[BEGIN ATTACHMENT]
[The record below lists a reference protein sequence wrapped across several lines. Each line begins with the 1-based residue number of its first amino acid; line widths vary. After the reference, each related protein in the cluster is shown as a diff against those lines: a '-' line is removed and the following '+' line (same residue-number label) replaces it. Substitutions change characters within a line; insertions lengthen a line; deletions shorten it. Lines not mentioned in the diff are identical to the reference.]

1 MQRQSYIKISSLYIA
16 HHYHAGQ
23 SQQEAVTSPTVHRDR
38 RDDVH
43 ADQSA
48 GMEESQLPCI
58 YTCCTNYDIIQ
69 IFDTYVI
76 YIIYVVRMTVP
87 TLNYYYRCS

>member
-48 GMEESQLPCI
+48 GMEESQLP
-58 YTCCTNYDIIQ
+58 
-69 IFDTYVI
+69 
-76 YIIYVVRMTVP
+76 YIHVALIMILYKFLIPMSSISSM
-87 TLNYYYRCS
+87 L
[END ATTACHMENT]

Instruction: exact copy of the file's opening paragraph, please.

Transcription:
[The record below lists a reference protein sequence wrapped across several lines. Each line begins with the 1-based residue number of its first amino acid; line widths vary. After the reference, each related protein in the cluster is shown as a diff against those lines: a '-' line is removed and the following '+' line (same residue-number label) replaces it. Substitutions change characters within a line; insertions lengthen a line; deletions shorten it. Lines not mentioned in the diff are identical to the reference.]